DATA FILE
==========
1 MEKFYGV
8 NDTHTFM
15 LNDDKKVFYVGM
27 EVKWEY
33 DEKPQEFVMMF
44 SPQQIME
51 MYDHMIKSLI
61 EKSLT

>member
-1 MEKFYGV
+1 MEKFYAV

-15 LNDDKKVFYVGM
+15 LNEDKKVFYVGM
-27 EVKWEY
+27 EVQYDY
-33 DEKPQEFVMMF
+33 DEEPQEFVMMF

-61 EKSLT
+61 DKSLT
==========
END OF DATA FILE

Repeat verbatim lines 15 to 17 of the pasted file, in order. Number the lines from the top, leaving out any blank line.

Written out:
+27 EVQYDY
-33 DEKPQEFVMMF
+33 DEEPQEFVMMF